Mark Colyer

O.K., Now What?

November 5 - December 18, 2022

Mark Colyer

B10

2022

Acrylic and wood

239 x 89.5 x 92.5 in.

(607 x 227.33 x 235 cm.)

 

$ 1500

Mark Colyer

O.K., Now What?

2019

Acrylic and collage on chipboard

18.5 x 26.5 x 5 in.

(47 x 67.3 x 12.7 cm.)

 

$ 2000

Mark Colyer

ARTE

2021

Acrylic and collage on chipboard

6.75 x 9 x 1 in.

(17.15 x 22.86 x 2.54 cm.)

 

$ 1000

Mark Colyer

Figure at the Base of a Crucifixion

2021

Acrylic and collage on chipboard

10.25 x 9 x 2.75 in.

(26 x 22.86 x 7 cm.)

 

$ 1000

Mark Colyer

to make known the truth.

2017 / 2021

Acrylic and collage on chipboard

12 x 13.5 x 2 in.

(30.5 x 34.3 x 5 cm.)

 

$ 1500

Mark Colyer

"For seven long days..."

2022

Acrylic and collage on chipboard

11 x 11 x 3.75 in.

(27.94 x 27.94 x 9.53 cm.)

 

$ 1000

Mark Colyer

Untitled (The Philosopher)

2022

Collage on chipboard

2.5 x 2 x 2 in.

(6.35 x 5.08 x 5.08 cm.)

 

$ 100

Mark Colyer

A1

2021

Acrylic and Wood

84 x 27 x 30 in.

(210 x 67.5 x 75 cm.)

 

$ 1200

Mark Colyer, MacGuffin #2, 2021

Mark Colyer

A3

2021

Acrylic and wood

111 x 36 x 20 in.

(277.5 x 90 x 50 cm.)

                       

$ 1200

Mark Colyer

A4

2021

Acrylic and wood

60 x 34 x 13 in.

(152.4 x 86.36 x 33.02 cm.)

 

$ 1000

Mark Colyer

A12

2021

Acrylic and Wood                              

81 x 12 x 9 in.

(202.74 x 30.48 x 22.86 cm.)

 

$ 600

Mark Colyer

A15

2021

Acrylic and wood

72 x 7 x 5.5 in.

(180 x 17.5 x 13.75 cm.)

 

$ 600

Mark Colyer

A16

2021

Acrylic and Wood

70 x 11 x 11 in.

(175 x 27.5 x 27.5 cm.)

 

$ 600

Mark Colyer

B1

2022

Acrylic and wood

141.5 x 52.75 x 19.25 in.

(359.133.99 x 48.9 cm.)

 

$ 1000

Mark Colyer

B2

2022

Acrylic and wood

66.75 x 14 x 7 in.

(169.55 x 35.56 x 17.78 cm.)

 

$ 600

Mark Colyer

B3

2022

Acrylic and wood

195 x 69 x 23.5 in.

(495.3 x 175.26 x 59.69 cm.)

 

$ 1200

Mark Colyer

B5

2022

Wood

46.5 x 31 x 24 in.

(118.11 x 78.74 x 60.96 cm.)

 

$ 600

Mark Colyer

B6

2022

Wood

46.5 x 31 x 24 in.

(118.11 x 78.74 x 60.96 cm.)

 

$ 600

Mark Colyer

B7

2022

Acrylic and wood

332.5 x 91.5 x 68 in.

(844.55 x 232.41 x 172.72 cm.)

 

$ 1200

Mark Colyer

B8

2022

Acrylic and wood

151.5 x 66 x 68 in.

(384.81 x 167.64 x 172.72 cm.)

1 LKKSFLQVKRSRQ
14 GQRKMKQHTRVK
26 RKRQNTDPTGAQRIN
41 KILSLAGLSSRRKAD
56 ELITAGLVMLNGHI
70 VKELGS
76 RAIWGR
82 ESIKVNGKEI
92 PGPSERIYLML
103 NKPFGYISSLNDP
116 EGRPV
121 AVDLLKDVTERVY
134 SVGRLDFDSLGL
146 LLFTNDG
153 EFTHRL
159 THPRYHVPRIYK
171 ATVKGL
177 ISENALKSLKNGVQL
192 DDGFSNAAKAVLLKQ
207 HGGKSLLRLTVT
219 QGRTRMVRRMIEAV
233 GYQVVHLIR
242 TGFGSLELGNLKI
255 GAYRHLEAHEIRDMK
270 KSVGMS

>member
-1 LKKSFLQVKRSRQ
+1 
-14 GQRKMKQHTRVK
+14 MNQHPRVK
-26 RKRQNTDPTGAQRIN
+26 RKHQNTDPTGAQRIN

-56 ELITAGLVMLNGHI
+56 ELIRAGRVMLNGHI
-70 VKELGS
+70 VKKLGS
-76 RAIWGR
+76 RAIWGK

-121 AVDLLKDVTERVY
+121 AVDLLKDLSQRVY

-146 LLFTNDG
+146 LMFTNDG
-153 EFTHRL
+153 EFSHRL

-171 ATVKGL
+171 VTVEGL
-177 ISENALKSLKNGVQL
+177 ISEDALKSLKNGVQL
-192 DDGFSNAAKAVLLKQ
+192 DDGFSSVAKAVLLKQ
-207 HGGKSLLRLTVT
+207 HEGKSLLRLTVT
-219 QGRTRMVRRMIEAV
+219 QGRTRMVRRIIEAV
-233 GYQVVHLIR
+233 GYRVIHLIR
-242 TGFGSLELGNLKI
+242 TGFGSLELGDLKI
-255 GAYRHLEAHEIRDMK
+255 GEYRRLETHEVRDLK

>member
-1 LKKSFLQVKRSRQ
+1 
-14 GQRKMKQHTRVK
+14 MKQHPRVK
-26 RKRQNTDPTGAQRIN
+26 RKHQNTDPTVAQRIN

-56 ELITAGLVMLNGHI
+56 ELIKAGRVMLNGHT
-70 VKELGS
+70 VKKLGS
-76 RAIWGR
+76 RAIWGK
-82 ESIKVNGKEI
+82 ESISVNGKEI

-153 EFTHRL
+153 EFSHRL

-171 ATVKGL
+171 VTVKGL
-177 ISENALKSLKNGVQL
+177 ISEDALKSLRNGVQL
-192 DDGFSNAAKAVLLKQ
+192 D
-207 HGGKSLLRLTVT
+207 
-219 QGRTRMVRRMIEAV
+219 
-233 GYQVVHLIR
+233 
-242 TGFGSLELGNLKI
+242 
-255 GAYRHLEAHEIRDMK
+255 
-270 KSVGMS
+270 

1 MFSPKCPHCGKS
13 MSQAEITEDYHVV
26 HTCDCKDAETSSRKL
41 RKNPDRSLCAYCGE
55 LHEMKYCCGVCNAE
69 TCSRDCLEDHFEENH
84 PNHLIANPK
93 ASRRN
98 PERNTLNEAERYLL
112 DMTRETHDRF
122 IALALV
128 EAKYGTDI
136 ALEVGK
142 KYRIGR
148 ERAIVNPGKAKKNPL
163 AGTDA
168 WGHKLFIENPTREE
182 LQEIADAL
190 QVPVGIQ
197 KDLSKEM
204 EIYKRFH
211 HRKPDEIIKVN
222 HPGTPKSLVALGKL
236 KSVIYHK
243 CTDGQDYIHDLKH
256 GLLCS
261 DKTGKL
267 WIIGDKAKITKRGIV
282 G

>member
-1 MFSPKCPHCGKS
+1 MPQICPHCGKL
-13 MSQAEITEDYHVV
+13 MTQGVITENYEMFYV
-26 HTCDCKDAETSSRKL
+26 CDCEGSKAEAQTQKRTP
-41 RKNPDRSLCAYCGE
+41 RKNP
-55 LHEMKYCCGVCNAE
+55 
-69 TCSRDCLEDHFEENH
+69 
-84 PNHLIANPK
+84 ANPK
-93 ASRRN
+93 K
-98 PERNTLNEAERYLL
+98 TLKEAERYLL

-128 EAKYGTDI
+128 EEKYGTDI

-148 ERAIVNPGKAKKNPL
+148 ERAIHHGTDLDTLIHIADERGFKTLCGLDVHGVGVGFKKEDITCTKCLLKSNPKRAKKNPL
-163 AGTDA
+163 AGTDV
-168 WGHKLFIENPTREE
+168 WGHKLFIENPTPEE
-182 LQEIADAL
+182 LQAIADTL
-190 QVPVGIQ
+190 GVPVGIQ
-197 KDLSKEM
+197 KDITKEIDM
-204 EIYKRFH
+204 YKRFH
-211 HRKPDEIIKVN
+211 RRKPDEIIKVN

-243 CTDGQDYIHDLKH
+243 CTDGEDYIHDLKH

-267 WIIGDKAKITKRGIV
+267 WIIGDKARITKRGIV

$ 1000

Mark Colyer

B12

2022

Acrylic and wood

35.5 x 13 x 13 in.

(90.71 x 33.02 x 33.02 cm.)

 

$ 400

Mark Colyer

B13

2022

Acrylic and wood

89 x 16.25 x 7 in.

(226.06 x 41.28 x 17.78 cm.)

 

$ 800

Mark Colyer

B16

2022

Wood

48.5 x 17 x 8.5 in.

(123.19 x 43.18 x 21.59 cm.)

 

$ 600

Mark Colyer

B17

2022

Acrylic and wood

90.75 x 34.5 x 27 in.

(230.51 x 87.63 x 68.58 cm.)

 

$ 800

Mark Colyer

Wall Construction 2

2019

Acrylic and wood

size in.

(size cm.)

 

$ 800

Mark Colyer

Wall Construction 3

2019

Acrylic and wood

size in.

(size cm.)

 

$ 800

Press Release

Mark Colyer: O.K., Now What?

November 5 - December 18, 2022

Opening Reception: 4 - 9 PM, Saturday, Novemberr 5, 2022

Tanja Grunert is proud to present O.K. Now What?, a new exhibition of collage and sculpture by artist Mark Colyer. Kelsey Sloane wrote about the exhibtion:

Navigating a myriad of found and recycled material, Mark Colyer creates compelling compositions informed by art history, architecture, natural forms, and our current moment, while allowing the medium to be his guide. O.K. Now What?, taking its title from an eponymous work from 2019, is an exhibition of collage and new sculpture by the Hudson-based artist. Sourced from job sites and sidewalk sales, Colyer collects books, magazines, newsprint, scrap wood and metal, and combines various elements to create explorations in balance, dynamism, and intuition. These constructions are investigations of the artist’s visual language, individual navigation through time and space, as well as the autonomy of repurposed material.